Fall 2010 / Issues / Poetry 2010 / Volume 41

Trouble Breathing — Jason Bradford

Like Beethoven’s motive

in Moonlight Sonata,

asphyxiation is a common theme

in my life.

I’ve suffered pneumonia twice,

an ailment no one should know how to spell

before 8th grade, hospitalized

both cases.

I’ve fought bronchitis numerous times

after my scoliosis surgery

to correct the 90 degree curvature of my spine.

A concept no one should understand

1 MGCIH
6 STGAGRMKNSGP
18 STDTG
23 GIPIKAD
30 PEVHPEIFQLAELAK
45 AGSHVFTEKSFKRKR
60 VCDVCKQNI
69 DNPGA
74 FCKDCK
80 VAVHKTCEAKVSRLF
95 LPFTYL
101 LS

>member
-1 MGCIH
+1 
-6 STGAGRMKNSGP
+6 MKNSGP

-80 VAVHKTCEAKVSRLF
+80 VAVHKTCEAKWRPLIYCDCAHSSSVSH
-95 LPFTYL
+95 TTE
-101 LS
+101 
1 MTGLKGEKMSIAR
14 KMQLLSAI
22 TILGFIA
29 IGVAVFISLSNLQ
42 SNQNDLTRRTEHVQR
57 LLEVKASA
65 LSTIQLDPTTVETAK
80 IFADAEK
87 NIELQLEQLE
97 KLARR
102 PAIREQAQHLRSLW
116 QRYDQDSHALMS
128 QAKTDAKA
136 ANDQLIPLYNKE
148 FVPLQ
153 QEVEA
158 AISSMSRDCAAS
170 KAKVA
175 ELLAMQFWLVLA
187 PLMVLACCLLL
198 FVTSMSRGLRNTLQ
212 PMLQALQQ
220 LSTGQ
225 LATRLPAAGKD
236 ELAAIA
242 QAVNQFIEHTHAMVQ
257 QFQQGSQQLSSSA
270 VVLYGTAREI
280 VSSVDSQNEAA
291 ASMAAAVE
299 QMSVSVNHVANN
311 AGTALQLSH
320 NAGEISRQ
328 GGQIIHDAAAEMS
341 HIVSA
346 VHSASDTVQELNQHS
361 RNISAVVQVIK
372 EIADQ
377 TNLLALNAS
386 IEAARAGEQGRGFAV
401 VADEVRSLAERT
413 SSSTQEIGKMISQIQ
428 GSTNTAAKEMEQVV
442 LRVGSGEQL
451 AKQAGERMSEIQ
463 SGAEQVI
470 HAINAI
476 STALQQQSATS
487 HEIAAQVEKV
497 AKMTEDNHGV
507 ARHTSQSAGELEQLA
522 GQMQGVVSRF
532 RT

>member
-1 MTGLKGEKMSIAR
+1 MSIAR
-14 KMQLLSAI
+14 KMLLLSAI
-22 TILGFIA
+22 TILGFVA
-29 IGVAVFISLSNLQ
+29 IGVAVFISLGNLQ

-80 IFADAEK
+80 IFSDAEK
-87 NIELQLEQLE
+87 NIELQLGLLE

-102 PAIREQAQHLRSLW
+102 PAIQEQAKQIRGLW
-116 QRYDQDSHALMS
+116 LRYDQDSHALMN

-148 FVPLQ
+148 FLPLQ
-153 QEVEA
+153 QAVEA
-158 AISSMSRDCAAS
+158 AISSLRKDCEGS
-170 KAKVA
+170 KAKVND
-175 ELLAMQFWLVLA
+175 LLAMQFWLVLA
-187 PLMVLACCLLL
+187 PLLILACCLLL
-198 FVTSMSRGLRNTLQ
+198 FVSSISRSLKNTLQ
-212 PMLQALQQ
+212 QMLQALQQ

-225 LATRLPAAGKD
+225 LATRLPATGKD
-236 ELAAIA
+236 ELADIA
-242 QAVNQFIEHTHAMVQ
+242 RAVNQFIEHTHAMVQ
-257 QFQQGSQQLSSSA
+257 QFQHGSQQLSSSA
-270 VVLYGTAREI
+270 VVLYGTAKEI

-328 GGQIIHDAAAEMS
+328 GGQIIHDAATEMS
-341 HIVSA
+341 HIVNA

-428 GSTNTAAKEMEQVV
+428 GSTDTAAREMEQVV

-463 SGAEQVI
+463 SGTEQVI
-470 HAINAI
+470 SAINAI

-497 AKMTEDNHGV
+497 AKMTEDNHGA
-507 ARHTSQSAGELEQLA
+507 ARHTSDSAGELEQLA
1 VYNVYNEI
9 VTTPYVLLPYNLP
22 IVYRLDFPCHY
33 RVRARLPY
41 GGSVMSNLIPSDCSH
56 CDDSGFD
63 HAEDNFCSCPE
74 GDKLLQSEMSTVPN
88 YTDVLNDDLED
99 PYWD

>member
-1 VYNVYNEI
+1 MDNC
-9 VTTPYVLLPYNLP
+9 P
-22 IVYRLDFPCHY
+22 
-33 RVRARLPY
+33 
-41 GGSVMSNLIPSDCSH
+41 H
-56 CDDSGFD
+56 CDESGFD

before 4th grade, but I did, and do.

I looked like an upside-down “L” with a head,

although my mom says I resembled an “S.”

My lungs collapsed like two deflated balloons.

I traced the curtain track with my eyes

as nurses and doctors restored my respiration.

I almost suffocated in the dentist’s chair:

He stuffed cotton swabs between my cheeks

and teeth, to keep my tongue at bay, scouring for cavities

like a Nazi would for a well hidden Jew.

In doing so, my tongue slid down my throat,

and I fell asleep, mumbling,

like in my surgery,

I turned blue, but never returned for a follow-up.

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